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First the wall, then the peso – Mexican cement and building materials maker Cemex has enjoyed a boon lately on the back of the fallout from Donald Trump’s presidency.

The collapse in the Mexican currency helped propel a tenfold increase in net income last year and Mr Trump’s insistence that he will build a big border wall has pushed Cemex shares to their highest in more than eight years.

Net income reached $750m, up from $75m in 2015, and earnings before interest, tax, depreciation and amortisation rose 15 per cent on a like-for-like basis in 2016.

Both EBITDA, and the company’s EBITDA margin, which increased 1.7 percentage points, were the highest achieved since 2007 and 2008 respectively, writes Jude Webber in Miami.

The company, the world’s second-biggest producer of cement and other building materials, has been aggressively selling off non-core assets to pay down debt in a quest to regain its coveted investment grade status. It reported free cash flow after maintenance capital expenditure of $1.7bn, almost double last year’s level and the highest since 2008.

Cemex said it had so far disposed of nearly $2bn in assets, slightly more than half of which was sold in 2016. The assets are being sold at double digit multiples on average, the company noted.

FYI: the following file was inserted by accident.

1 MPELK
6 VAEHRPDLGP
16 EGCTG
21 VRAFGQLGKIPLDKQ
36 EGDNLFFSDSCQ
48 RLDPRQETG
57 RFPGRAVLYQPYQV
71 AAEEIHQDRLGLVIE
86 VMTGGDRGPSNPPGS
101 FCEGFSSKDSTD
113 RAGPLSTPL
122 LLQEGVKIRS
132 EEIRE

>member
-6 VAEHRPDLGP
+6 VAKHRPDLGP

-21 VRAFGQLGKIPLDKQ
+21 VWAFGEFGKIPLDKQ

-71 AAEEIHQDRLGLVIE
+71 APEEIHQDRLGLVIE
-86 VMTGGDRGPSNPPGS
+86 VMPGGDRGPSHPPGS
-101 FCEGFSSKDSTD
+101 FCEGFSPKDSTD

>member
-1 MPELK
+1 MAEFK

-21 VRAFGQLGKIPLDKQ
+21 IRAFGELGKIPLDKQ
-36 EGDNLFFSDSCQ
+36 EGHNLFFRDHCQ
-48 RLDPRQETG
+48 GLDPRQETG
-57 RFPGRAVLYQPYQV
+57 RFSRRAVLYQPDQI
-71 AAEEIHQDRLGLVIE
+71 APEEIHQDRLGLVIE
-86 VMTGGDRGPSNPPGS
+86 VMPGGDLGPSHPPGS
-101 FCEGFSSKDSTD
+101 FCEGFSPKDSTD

Net sales rose 4 per cent in 2016 to $13.4bn and were also 4 per cent higher in the fourth quarter, at $3.2bn, helped by higher prices in most operations and higher volumes in Mexio, the UK and Germany.

Cemex CEO Fernando González called it “a very good year for Cemex” despite volatility and uncertainty in markets.

He said Cemex’s total debt was now almost $2.3bn lower than at the end of 2015, a reduction

Net sales in Mexico rose 25 per cent in the fourth quarter but were flat in the US. In the rest of the world, sales contracted.

Cemex shares hit an eight-and-a-half year high of 18.9 pesos on January 20 as President Donald Trump reiterated his plans to build a big border wall and had climbed as high as 19.98 pesos per share on January 25. The stock’s 82 per cent advance in 2016 already made it the second best performer on Mexico’s IPC stock index. Cemex shares have since dipped back to 17.78 pesos.

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